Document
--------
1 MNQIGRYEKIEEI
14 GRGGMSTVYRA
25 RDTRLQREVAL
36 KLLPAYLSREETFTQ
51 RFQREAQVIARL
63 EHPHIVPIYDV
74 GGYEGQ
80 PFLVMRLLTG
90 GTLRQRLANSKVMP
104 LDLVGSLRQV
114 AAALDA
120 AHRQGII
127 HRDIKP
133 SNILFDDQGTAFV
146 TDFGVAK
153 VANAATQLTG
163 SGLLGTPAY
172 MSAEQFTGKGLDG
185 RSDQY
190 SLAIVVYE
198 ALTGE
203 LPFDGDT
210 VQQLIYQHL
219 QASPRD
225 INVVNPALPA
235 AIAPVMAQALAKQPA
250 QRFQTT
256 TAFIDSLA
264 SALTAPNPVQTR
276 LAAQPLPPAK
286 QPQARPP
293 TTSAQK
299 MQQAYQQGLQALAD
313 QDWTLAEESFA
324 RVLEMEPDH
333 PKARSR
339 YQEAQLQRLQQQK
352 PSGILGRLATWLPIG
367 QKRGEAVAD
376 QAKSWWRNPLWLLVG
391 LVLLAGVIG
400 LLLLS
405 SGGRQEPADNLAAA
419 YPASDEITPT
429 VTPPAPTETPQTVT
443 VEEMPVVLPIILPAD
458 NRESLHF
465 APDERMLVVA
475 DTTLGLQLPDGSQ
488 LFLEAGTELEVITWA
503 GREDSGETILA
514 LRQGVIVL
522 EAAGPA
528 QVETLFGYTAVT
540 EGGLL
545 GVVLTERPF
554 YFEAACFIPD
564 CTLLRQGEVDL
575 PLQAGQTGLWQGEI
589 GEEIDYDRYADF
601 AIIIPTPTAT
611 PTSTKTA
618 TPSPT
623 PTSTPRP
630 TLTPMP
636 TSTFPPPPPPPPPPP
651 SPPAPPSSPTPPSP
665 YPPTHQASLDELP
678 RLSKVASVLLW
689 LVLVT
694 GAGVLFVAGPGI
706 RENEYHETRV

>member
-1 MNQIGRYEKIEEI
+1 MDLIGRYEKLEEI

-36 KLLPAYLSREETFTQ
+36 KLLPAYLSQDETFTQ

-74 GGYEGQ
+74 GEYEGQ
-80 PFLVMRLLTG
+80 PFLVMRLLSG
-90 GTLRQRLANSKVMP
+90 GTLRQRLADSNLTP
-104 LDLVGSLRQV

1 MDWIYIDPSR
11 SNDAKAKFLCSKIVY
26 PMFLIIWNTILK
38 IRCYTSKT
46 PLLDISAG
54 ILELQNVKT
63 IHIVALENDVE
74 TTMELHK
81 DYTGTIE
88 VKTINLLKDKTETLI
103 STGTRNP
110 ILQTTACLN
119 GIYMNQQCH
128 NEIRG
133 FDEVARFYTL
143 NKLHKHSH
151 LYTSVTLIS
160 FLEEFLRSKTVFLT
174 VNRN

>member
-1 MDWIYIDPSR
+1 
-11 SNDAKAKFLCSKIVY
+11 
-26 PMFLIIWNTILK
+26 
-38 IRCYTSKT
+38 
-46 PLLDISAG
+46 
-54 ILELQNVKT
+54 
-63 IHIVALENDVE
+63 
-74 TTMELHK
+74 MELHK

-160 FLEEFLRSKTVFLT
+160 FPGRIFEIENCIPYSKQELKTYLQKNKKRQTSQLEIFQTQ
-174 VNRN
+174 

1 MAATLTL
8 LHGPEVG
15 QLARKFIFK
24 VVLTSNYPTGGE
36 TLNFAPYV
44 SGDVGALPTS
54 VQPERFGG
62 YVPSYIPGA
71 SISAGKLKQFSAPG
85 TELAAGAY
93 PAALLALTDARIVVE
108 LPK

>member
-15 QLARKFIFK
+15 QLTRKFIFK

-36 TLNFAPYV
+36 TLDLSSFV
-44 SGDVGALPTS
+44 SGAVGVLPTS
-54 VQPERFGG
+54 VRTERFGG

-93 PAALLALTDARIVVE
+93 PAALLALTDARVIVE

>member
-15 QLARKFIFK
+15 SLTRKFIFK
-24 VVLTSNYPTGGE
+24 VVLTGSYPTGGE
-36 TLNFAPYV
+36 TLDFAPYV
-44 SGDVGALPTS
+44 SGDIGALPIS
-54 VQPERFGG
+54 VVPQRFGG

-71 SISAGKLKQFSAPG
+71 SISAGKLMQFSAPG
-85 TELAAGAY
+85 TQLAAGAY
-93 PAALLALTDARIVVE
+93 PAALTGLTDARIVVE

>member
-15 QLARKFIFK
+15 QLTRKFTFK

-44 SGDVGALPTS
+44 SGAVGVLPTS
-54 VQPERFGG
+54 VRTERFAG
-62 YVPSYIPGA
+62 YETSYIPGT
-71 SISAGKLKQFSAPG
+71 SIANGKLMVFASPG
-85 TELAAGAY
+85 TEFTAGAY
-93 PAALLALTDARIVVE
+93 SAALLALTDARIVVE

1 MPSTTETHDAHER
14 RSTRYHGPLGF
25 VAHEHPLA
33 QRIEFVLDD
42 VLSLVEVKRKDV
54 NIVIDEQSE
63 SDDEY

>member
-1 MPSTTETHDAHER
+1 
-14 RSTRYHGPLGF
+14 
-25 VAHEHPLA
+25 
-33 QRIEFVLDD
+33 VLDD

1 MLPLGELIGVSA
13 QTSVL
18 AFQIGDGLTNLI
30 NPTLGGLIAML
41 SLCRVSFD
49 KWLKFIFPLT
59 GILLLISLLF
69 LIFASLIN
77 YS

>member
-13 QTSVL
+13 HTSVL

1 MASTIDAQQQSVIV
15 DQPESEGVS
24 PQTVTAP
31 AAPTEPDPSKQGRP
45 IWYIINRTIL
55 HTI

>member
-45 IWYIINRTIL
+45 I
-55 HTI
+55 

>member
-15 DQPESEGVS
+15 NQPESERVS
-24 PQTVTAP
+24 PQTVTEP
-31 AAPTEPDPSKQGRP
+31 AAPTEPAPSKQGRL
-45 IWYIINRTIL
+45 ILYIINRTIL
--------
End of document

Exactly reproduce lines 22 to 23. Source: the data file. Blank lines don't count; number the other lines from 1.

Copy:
203 LPFDGDT
210 VQQLIYQHL